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Effort to oust official overseeing investigation of 2016 Russian election meddling fizzles after opposition from House leaders
♦By Rich Shumate, ChickenFriedPolitics.com editor
WASHINGTON (CFP) — Four Southern U.S. House members are part of a group of 11 Republicans who introduced articles of impeachment against Deputy Attorney General Rod Rosenstein, the official overseeing the investigation into Russian meddling in the 2016 election — only to back down after the plan ran into opposition from House Speaker Paul Ryan and other GOP leaders.
Now, instead, the group will seek to hold Rosenstein in contempt of Congress if the Justice Department does not fully comply with requests for documents about the Russia probe.
U.S. Rep. Mark Meadows of North Carolina was one of the primary sponsors of the impeachment resolution filed July 25, along with Rep. Jim Jordan of Ohio. Three other Southern members — Jody Hice of Georgia, Matt Gaetz of Florida and Scott DesJarlais of Tennessee — signed on as co-sponsors.
However, the impeachment resolution was tabled the next day, after Meadows and Jordan met with House GOP leaders, including Ryan, who had said he did not support Rosenstein’s impeachment and would not bring it forward for a vote.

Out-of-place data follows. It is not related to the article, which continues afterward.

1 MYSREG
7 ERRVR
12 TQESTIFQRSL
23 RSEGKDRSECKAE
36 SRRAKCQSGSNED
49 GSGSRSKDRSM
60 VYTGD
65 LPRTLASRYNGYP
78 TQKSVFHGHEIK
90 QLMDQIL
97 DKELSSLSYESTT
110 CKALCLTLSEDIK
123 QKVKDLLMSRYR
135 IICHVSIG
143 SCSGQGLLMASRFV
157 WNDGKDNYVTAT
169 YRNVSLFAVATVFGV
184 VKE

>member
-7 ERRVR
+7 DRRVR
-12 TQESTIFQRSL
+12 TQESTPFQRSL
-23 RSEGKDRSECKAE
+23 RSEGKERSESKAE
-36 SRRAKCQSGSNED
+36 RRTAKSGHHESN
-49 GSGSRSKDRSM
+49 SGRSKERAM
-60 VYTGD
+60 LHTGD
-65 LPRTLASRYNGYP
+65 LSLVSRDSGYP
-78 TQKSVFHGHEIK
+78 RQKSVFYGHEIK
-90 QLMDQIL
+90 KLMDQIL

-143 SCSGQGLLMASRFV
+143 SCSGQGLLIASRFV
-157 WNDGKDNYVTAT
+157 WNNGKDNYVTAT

The congressmen who pushed the impeachment are all members of the Freedom Caucus, a group of about three dozen of the most conservative House Republicans that emerged in 2015 out of the Tea Party movement.
Members of the caucus have been among President Donald Trump’s strongest defenders in Congress — and among the harshest critics of Mueller’s investigation of possible coordination between Russian agents and Trump’s campaign, which the president has dismissed as a “witch hunt.”
The impeachment articles fault Rosenstein for not producing documents subpoenaed by a House committee and for approving a warrant request for surveillance of Carter Page, who was a national security adviser to the 2016 Trump campaign.
In a joint statement with Jordan and the other co-sponsors, Meadows said Rosenstein — who has been overseeing the Mueller probe since Attorney General Jeff Sessions recused himself after acknowledging contacts with the Russian ambassador — “has made every effort to obstruct legitimate attempts of Congressional oversight.”